The theme for the fourth International Mountain Day in 2006 was “Managing Mountain Biodiversity for Better Lives.” This year’s aim was to improve the living conditions for people living in mountainous regions. The residents of Mount Kilimanjaro, the Tibetan Drukpa, and the China Village in Nepal are prime examples of people living in difficult conditions.

“Mountain Minorities and Indigenous People” was the theme for 2010’s International Mountain Day. Its aim was to raise awareness about the indigenous people living in minorities in the mountains. The events hosted this year promoting their culture, their heritage, and their traditions.

In 2012, which marked 10 years of International Mountain Day (including IYM), the theme was “Sustainable Mountain Development.” Mountain products, such as tea, which is the main mountain export for developing nations, received quite a lot of special attention. Also, activities such as tea picking and tea growing took place to celebrate 10 years of mountain devotion.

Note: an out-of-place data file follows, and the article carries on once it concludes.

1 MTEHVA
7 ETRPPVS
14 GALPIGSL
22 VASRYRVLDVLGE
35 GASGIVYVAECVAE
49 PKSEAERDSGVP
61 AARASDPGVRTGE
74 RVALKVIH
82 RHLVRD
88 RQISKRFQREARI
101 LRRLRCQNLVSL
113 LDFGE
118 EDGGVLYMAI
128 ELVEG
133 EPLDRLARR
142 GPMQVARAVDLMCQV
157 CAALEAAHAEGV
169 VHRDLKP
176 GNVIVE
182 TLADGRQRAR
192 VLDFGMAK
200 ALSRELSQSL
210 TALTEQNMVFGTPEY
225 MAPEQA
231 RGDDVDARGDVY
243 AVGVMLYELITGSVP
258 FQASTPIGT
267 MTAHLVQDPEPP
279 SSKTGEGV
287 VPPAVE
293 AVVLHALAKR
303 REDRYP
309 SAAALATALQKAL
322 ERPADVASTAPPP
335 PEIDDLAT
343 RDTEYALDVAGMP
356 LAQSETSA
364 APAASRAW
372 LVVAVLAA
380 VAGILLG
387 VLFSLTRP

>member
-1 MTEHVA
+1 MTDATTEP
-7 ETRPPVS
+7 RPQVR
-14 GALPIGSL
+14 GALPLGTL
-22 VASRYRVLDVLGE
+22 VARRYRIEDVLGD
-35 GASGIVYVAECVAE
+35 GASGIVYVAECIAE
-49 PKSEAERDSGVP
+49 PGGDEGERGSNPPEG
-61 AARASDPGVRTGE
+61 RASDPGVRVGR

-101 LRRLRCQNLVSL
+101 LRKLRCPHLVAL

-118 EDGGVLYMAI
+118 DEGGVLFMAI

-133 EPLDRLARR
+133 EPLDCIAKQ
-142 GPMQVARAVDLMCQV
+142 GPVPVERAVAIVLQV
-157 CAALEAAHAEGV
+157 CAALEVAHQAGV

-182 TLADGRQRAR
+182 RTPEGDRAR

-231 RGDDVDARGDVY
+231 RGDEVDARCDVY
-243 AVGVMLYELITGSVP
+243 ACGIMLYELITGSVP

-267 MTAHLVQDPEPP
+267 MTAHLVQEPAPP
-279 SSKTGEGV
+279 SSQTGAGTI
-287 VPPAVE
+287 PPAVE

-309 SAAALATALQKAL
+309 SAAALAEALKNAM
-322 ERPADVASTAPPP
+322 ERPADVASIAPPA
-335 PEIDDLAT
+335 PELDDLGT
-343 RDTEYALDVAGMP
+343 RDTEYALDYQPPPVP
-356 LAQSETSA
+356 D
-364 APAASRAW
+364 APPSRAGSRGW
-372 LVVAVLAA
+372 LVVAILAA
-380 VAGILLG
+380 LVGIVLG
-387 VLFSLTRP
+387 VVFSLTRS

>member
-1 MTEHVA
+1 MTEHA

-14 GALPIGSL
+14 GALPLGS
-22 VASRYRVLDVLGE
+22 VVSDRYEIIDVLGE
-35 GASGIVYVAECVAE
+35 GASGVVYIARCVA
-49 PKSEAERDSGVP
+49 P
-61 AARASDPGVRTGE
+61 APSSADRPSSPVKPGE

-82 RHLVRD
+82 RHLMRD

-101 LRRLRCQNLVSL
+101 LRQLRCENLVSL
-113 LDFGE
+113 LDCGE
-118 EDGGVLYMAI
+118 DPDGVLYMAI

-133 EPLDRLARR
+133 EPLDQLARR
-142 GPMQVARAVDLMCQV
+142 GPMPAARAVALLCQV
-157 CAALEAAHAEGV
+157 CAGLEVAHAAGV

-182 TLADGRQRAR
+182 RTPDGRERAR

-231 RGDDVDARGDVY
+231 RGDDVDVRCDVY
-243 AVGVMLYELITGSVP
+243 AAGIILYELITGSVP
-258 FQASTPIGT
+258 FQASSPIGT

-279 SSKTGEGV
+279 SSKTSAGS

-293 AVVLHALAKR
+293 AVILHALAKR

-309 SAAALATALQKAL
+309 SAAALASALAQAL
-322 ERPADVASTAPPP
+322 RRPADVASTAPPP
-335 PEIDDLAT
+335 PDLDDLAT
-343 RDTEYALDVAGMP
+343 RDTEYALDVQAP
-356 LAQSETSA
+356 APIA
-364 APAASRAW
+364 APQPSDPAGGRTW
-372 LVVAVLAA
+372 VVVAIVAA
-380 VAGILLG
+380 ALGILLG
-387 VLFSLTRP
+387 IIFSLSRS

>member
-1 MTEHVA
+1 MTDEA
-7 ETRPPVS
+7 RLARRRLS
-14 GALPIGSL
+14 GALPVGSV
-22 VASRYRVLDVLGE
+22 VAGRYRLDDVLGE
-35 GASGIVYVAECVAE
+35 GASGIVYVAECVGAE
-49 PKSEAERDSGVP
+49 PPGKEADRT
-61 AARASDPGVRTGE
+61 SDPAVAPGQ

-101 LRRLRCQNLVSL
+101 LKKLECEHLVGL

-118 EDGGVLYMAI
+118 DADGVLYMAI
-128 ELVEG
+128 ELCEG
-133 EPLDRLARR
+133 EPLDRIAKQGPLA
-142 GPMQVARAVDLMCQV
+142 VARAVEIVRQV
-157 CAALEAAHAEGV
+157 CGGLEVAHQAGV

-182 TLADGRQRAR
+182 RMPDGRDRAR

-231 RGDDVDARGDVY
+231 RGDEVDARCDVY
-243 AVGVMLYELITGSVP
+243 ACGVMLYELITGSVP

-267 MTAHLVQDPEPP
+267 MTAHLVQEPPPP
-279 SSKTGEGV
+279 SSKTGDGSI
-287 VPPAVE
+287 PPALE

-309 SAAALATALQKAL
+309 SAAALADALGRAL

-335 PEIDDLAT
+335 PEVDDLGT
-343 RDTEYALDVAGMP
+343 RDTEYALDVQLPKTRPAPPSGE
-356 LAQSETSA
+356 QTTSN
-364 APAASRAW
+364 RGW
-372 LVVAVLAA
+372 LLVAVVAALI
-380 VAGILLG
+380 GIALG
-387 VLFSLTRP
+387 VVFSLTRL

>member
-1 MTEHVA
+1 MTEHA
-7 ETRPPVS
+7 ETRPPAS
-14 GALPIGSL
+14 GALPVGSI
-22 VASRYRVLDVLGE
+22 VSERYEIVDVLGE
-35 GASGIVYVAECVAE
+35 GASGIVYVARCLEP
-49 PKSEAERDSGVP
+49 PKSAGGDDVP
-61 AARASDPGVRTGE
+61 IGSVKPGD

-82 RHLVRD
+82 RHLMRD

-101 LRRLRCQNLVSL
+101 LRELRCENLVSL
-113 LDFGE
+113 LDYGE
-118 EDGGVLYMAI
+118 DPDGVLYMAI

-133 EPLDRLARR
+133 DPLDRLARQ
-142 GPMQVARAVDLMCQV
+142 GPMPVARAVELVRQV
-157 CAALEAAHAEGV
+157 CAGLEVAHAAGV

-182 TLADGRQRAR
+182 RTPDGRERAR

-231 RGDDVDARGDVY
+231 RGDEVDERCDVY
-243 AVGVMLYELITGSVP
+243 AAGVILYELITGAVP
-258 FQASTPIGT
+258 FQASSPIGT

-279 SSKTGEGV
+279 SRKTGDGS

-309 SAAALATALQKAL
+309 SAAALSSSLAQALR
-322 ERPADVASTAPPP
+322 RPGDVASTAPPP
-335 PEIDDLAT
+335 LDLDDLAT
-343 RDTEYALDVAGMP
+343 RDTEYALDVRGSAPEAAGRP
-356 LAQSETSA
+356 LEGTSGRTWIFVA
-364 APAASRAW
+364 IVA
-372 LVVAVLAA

In 2019, the focus of the theme went towards the younger generation. The theme was “Mountains Matter for Youth.” This year, the events and activities targeted the youth as the main goal was to educate younger people about mountains.

Mountains are not just geographical structures; they are life served on a plate. Raising awareness amongst the younger generation ensures that someone will carry the torch in the future and continue to bring change in the future.

Last year, International Mountain Day 2020’s theme was to protect mountain biodiversity. It was a great day to reflect upon the changes in mountain biodiversity throughout the years and the impacts they have on humans. The events hosted also focussed on the threats faced by the flora and fauna inhabiting mountains and ways to protect them.

Importance of International Mountain Day: